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Omaha organization will use ARPA funding to expand mental health resources

Posted at 7:19 PM, Jul 11, 2022
and last updated 2022-07-11 20:20:19-04

OMAHA, Neb. (KMTV) — The American Rescue Plan Act will soon make a difference in Omaha's mental health services.

Pre-pandemic, one in five children required mental health services according to Jyotsna Ranga, a child and adolescent psychiatrist at CHI Health.

"The number of child psychiatrists in our country, right now, is about 8,000 and we need about 30,000. And among the 8,000 child psychiatrists, more than half will be close to retirement age in the next 10 years," Ranga said.

She says the demand now is even higher and recruitment is low.

"I think the shortage of child and adolescent psychiatrists, as well as other experts in the field of mental health really ties our hands in terms of what we need to provide for our youngest of the population," Ranga said.

Recruitment and retention are things the Child Saving Institute said it will use its ARPA funding for.

"Mental health has taken a priority, which is great. We want to meet that demand. We are noticing more demand within therapy. More kids, more adolescents (and) more adults (are) seeking services," said Andrew Powell, a therapist at Child Saving Institute.

CSI will receive nearly $300,000 over a two-year period, which will allow them to expand their program from 8 therapists to 11.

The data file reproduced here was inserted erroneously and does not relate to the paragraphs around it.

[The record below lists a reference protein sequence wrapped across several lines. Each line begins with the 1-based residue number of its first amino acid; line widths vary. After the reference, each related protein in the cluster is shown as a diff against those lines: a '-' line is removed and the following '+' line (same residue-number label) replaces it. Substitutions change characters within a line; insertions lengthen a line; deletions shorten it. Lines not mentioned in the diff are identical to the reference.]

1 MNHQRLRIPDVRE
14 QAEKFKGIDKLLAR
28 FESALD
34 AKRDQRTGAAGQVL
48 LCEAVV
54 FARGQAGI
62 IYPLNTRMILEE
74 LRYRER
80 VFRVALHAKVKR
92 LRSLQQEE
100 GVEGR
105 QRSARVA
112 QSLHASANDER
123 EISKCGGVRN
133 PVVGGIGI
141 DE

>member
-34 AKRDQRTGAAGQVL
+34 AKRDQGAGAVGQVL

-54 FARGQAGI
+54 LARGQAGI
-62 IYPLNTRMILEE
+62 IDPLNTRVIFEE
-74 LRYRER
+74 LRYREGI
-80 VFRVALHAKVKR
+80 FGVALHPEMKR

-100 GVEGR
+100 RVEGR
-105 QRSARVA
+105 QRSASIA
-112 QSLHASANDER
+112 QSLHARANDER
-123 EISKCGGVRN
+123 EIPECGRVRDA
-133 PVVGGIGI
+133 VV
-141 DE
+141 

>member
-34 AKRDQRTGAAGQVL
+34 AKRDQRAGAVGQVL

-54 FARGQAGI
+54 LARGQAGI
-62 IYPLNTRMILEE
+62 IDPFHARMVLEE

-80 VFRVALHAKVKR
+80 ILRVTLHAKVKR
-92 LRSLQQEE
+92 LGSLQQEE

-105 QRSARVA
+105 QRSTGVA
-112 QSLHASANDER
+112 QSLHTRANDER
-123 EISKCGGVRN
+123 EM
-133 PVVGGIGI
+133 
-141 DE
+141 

"We are now able to meet that demand within the Omaha community and help support our therapists and clinicians as well," Powell said.

Support he said is necessary for this field.

"With human services, social services and mental health we do see high burnout. High turnover rate and so the funding will help retain employees, retain clinicians. Which hopefully will create less transition and less barriers to receiving effective and adequate mental health services," Powell said.

He said this will ultimately help more children get the care they need, with less of a wait.

Many other organizations will see ARPA funding for mental health resources as well. The Nebraska legislature set aside $40 million of ARPA money to go towards behavioral health projects.

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